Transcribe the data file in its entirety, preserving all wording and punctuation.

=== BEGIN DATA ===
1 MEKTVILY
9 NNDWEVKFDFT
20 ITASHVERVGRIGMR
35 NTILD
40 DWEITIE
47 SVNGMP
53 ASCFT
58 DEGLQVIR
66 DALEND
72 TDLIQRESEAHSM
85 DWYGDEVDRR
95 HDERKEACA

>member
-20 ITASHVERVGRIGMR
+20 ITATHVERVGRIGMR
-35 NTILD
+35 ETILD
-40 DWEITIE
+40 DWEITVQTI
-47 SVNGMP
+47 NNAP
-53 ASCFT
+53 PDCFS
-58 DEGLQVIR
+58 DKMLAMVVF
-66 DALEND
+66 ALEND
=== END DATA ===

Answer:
1 MEKTVILY
9 NNDWEVKFDFT
20 ITASHVERVGRIGMR
35 NTILD
40 DWEITIE
47 SVNGMP
53 ASCFT
58 DEGLQVIR
66 DALEND
72 TDLIQRESEAHSM
85 DWYGDEVDRR
95 HDERKEACA

>member
-20 ITASHVERVGRIGMR
+20 ITATHVERVGRIGMR
-35 NTILD
+35 ETILD
-40 DWEITIE
+40 DWEITVQTI
-47 SVNGMP
+47 NNAP
-53 ASCFT
+53 PDCFS
-58 DEGLQVIR
+58 DKMLAMVVF
-66 DALEND
+66 ALEND